A top priority of my recent stay was to visit The Modern Wing at The Art Institute of Chicago (111 S. Michigan Avenue). The work of renowned Italian architect Renzo Piano, this new pavilion-like structure is topped with a “carpet” of 2,000 aluminum blades that direct light into the galleries. Inside, elements of the design — especially the elegant floating staircase — contribute to a feeling of weightlessness. While the purpose of the 264,000-square-foot building is to provide a home for more than 1,000 works of art, it stands as a work of art on its own.
The chief collections here are of modern art, photography and architecture. The breadth and depth of the holdings are impressive, and you could easily spend a good part of the day here without exploring the rest of the Institute. But I could not resist the opportunity to visit one of my favorite paintings, Seurat’s “A Sunday on La Grande Jatte.”
The Shedd Aquarium (1200 S. Lake Shore Drive) has several fine exhibits that include “Amazon Rising,” which examines the environmental havoc wrought by rising water levels in the Amazon Basin. The central hall is home to a reproduction of a Caribbean coral reef, which, in a circular 90,000-gallon tank, features a mesmerizing cavalcade of reef fish, turtles, rays and sharks.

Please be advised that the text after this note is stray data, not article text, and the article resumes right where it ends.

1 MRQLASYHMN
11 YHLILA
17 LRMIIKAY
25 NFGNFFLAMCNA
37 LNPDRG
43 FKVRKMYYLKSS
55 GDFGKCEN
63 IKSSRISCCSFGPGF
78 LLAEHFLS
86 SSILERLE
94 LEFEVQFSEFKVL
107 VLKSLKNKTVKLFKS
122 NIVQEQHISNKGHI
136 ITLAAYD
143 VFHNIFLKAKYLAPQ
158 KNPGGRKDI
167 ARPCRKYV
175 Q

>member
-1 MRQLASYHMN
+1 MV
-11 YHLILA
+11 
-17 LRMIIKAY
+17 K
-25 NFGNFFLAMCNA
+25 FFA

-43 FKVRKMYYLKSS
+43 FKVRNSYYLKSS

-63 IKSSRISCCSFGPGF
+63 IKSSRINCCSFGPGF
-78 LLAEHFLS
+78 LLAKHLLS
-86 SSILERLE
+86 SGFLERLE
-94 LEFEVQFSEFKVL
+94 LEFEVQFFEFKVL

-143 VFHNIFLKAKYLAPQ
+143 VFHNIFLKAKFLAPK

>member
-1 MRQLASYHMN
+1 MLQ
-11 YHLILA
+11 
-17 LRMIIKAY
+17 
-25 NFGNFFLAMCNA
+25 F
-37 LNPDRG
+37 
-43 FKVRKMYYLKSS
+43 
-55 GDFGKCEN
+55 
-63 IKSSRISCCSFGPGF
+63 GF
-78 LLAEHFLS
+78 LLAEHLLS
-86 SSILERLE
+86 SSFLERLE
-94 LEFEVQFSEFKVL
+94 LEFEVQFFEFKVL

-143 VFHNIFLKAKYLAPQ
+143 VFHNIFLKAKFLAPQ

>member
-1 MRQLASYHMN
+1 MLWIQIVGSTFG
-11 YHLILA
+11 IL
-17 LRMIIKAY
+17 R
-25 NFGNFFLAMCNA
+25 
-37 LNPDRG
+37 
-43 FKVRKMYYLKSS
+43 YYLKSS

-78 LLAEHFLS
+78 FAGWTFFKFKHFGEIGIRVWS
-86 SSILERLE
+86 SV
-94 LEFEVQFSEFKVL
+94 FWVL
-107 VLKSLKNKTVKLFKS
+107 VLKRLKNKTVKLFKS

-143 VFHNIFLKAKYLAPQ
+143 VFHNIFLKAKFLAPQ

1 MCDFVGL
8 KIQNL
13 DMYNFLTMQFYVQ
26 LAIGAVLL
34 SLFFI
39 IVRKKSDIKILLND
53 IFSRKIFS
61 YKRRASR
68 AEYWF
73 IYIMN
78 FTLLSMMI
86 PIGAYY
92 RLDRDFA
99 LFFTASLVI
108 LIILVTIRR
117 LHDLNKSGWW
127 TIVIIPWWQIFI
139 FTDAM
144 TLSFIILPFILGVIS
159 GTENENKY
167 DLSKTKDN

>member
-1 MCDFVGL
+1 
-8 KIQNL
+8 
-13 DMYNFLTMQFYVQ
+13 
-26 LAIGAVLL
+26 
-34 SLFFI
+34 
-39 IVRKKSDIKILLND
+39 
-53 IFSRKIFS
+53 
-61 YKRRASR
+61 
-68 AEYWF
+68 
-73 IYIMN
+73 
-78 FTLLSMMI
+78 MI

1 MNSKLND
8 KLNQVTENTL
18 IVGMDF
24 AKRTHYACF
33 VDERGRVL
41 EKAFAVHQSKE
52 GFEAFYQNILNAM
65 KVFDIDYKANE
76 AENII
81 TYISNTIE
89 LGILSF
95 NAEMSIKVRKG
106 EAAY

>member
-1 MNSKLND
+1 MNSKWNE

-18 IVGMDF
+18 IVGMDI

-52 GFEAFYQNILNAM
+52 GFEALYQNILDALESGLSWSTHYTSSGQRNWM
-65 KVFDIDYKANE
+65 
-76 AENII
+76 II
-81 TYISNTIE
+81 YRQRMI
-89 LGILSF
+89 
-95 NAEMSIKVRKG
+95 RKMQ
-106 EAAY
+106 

The most impressive part of the Shedd is the Abbott Oceanarium, which comprises tanks holding 3 million gallons of saltwater. Built in 1999, it is home to Pacific white-sided dolphins, sea lions, sea otters and white beluga whales. A complete renovation in 2009 gave it up-to-date animal care facilities and improved underwater viewing. A children’s learning center has been added, and the food service options have been greatly improved. Its backdrop is a sweeping 475-foot glass-panel wall facing Lake Michigan.
En route to the Art Institute, I have often walked past the lovely Beaux Arts building housing the Chicago Cultural Center (78 E. Washington Street), which was originally built to serve as the city’s library. This time, I made the felicitous decision to take a look inside. It is a feast of turn-of-the-century decorative arts, and features an array of fine marble, rare hardwoods, glass mosaics, mother-of-pearl inlays and cast iron.
The centerpiece is the breathtaking Tiffany Dome in the Preston Bradley Hall. Believed to be the largest project Louis Comfort Tiffany ever undertook, the dome is 38 feet in diameter and is made up of 30,000 pieces of handcrafted faceted colored glass. The overall design features a central rosette with a surrounding band that displays the signs of the zodiac. It alone would make a visit worthwhile.
I also enjoyed an extensive exhibit covering the career and work of the great Prairie School architect Louis Sullivan, considered by many to be the father of the modern skyscraper. This included drawings, photographs and poignant letters to his follower Frank Lloyd Wright asking for money. In addition to exhibitions, the Cultural Center stages concerts, theater performances and more. It will certainly feature on future Chicago itineraries.
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